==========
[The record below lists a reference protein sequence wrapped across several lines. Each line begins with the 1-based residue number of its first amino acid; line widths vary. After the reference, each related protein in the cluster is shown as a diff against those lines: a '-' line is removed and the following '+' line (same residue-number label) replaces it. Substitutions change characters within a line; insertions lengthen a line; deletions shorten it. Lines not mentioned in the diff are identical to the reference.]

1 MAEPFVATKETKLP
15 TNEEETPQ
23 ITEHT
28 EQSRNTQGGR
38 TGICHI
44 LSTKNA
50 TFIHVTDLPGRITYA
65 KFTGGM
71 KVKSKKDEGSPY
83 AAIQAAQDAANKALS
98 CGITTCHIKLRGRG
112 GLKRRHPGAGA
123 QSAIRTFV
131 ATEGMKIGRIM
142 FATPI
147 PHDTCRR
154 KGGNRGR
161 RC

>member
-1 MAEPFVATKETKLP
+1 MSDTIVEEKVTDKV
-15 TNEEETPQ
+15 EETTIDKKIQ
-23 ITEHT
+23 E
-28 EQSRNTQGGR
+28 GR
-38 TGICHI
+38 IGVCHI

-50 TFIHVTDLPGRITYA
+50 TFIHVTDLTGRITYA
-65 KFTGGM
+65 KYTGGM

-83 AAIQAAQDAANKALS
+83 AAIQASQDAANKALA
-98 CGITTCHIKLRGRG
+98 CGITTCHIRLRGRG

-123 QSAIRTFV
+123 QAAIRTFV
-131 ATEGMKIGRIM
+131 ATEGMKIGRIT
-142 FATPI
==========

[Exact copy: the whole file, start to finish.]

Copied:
[The record below lists a reference protein sequence wrapped across several lines. Each line begins with the 1-based residue number of its first amino acid; line widths vary. After the reference, each related protein in the cluster is shown as a diff against those lines: a '-' line is removed and the following '+' line (same residue-number label) replaces it. Substitutions change characters within a line; insertions lengthen a line; deletions shorten it. Lines not mentioned in the diff are identical to the reference.]

1 MAEPFVATKETKLP
15 TNEEETPQ
23 ITEHT
28 EQSRNTQGGR
38 TGICHI
44 LSTKNA
50 TFIHVTDLPGRITYA
65 KFTGGM
71 KVKSKKDEGSPY
83 AAIQAAQDAANKALS
98 CGITTCHIKLRGRG
112 GLKRRHPGAGA
123 QSAIRTFV
131 ATEGMKIGRIM
142 FATPI
147 PHDTCRR
154 KGGNRGR
161 RC

>member
-1 MAEPFVATKETKLP
+1 MSDTIVEEKVTDKV
-15 TNEEETPQ
+15 EETTIDKKIQ
-23 ITEHT
+23 E
-28 EQSRNTQGGR
+28 GR
-38 TGICHI
+38 IGVCHI

-50 TFIHVTDLPGRITYA
+50 TFIHVTDLTGRITYA
-65 KFTGGM
+65 KYTGGM

-83 AAIQAAQDAANKALS
+83 AAIQASQDAANKALA
-98 CGITTCHIKLRGRG
+98 CGITTCHIRLRGRG

-123 QSAIRTFV
+123 QAAIRTFV
-131 ATEGMKIGRIM
+131 ATEGMKIGRIT
-142 FATPI